Statistical issues in general (Part IV)

Usha Govindarajulu
3 min readFeb 19, 2024

In an article in Biometrical Journal, Heinze et al discussed phases of methodological research in biostatistics. The authors of this publication are all members of an international STRATOS (STRengthening Analytical Thinking for Observational Studies) Intiative, whose goals has been to provide guidance for relevant methodological topics in the design and analysis of observational studies for specialist and non-specialist audiences. As they had mentioned phases, they were motivated by drug development, which has used the framework “phases of research” from decades ago. These phases have been: phase I (usually animal models or as they say, intolerability), phase II (safety and/or efficacy), phase II (efficacy of drug of interest compared to standard of care of placebo), and phase IV (long-term effectiveness in real world). A similar way of defining phases was also made for prognostic factor research. The authors were then motivated by this to define “phases with well-defined aims” to build evidence base for methodological research.

They proposed a framework for this. They proposed Phase I to be methodological. They then recommended that Methodological phase II may have the aim to prove that a method can be used with caution in an applied setting which is not completely identical to the developer’s target setting. They mentioned that in looking at biostatistical journals that these phase II studies were abundant in the literature. The Methodological phase III was recommended to apply methods across different types of studies and help assess validity for the method. The Methodological phase IV was seen as working with an established method. Breakdown scenarios would have been where the method was suboptimal and that had not turned up before.

It would have been unusual in publications to see all four phases of research published so they give two examples. One was Firth’s correction. As the authors stated, Firth’s correction is a bias correction method for maximum likelihood estimators. As a side effect, the correction actually provides finite estimates of regression coefficients in generalized linear models even with data constellations, where the maximum likelihood estimates do not exist. The different phases of this research occurred but all at different time points in history. The second example which they presented was Predictive Mean Matching (PMM), a type of “hot deck” procedure that multiply imputes each missing value with a “borrowed” observed value. Roderick Little first introduced this procedure to impute only observable values to replace missing ones based on a model in Phase I. In Phase II, he along another author (Heitjan and Little, 1991) used predictive mean matching to multiply impute seatbelt use and blood alcohol content in the Fatal Accident Reporting System database and they also did some simulations. In Phase III, Schenker and Taylor (1996) conducted a more extensive simulation study. Finally in Phase IV, Morris et al (2014) reviewed the existing literature on PMM and they considered how to improve it.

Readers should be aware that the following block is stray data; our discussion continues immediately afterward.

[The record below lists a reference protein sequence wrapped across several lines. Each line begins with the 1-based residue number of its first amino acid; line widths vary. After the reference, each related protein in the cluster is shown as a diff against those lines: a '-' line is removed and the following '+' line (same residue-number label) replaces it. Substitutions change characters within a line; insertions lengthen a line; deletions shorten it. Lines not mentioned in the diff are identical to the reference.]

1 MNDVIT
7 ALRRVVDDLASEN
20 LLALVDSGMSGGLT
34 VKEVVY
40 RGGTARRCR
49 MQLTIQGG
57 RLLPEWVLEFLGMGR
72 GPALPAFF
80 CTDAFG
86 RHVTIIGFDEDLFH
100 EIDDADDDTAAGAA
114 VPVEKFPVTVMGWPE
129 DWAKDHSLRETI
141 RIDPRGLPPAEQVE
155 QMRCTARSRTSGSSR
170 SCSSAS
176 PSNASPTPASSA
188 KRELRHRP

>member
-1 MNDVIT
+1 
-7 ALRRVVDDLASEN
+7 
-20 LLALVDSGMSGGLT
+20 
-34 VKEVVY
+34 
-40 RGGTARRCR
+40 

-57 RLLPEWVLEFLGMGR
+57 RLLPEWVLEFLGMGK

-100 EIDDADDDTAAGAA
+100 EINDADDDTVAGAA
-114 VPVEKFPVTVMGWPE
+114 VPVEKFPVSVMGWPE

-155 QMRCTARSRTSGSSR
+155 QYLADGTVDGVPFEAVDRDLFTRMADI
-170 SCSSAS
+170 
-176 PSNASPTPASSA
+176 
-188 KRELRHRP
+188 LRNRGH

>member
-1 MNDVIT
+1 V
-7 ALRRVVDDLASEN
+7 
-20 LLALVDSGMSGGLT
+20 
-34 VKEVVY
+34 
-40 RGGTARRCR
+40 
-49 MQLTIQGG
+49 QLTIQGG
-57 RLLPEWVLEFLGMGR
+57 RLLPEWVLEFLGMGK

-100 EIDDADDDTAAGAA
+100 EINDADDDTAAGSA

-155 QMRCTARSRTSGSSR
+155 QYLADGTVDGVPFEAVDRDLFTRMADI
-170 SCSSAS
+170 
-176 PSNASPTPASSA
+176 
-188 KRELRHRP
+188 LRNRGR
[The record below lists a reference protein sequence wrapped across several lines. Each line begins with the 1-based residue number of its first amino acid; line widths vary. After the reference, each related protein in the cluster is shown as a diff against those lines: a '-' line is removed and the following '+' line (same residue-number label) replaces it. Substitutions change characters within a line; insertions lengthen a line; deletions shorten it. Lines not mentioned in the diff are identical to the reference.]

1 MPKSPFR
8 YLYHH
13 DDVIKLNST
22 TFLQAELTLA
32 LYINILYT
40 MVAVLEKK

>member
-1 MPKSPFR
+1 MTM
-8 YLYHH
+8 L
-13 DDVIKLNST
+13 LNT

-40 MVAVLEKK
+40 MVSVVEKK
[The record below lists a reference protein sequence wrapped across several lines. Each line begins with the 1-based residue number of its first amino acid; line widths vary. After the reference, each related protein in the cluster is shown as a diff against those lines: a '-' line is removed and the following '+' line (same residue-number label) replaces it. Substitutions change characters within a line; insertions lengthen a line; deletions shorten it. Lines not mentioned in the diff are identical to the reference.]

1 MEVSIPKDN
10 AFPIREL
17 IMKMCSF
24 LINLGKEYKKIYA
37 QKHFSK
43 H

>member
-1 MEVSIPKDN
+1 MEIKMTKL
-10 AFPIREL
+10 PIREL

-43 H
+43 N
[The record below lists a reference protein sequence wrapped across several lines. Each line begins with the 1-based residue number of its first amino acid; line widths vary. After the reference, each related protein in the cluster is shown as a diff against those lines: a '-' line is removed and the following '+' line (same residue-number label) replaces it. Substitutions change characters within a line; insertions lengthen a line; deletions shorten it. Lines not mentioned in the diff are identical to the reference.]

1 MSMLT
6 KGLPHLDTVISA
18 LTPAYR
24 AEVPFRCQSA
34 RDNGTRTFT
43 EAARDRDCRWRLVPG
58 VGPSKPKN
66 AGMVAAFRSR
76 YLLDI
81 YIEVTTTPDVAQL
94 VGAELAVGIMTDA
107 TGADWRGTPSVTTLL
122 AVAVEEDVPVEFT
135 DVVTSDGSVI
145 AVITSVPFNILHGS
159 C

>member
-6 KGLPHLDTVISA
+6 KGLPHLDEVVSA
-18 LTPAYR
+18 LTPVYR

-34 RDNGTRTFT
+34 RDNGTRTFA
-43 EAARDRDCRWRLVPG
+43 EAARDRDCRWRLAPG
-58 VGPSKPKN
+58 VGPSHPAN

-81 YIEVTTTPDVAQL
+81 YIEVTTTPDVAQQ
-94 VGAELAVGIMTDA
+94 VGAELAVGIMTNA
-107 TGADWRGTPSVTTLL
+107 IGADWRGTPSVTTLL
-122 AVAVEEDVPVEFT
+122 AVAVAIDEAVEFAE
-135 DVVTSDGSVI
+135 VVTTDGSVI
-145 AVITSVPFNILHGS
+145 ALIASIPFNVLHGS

The authors then reviewed a volume from each of four biostatistical journals to see if the pilot phase was actually published. While Biometrika had phase I studies, phase II dominated Biometrical Journal, Statistics in Medicine, and Statistical Methods in Medical Research. They also found that only a few papers could be classified as Phase IV. Oftentimes, another issue was that only a single evaluator was used for the review, which could have clouded the review by personal judgement. The authors called for a greater need for using their framework to engender more efficient communication and also better peer regulation of reviews. Also, the community at large would benefit from Phase IV studies so statistical folks can understand how well a tool is working in practice. In their conclusion, their hope was stated that ideally their framework can provide a constructive way of thinking about what research would move the development of a method forward.

Written by,

Usha Govindarajulu

Keywords: biostatistics, research, phases

References:

Heinze G, Boulesteix A-L, Kammer M, Morris TP, White IR, and the Simulation Panel of the STRATOS Initiative (2023). “Phases of methodological research in biostatistics — Building the evidence base for new methods” Biometrical Journal, https://doi.org/10.1002/bimj.202200222

Heitjan, D. F., & Little, R. J. A. (1991). Multiple imputation for the fatal accident reporting system. Journal of the Royal Statistical Society, Series C (Applied Statistics), 40(1), 13–29. http://doi.org/10.2307/2347902

Morris, T. P., White, I. R., & Royston, P. (2014). Tuning multiple imputation by predictive mean matching and local residual draws. BMC Medical Research Methodology, 14, 75. http://doi.org/10.1186/1471-2288-14-75

Schenker, N., & Taylor, J. M. G. (1996). Partially parametric techniques for multiple imputation. Computational Statistics & Data Analysis, 22(4), 425–446. http://doi.org/10.1016/0167-9473(95)00057-7

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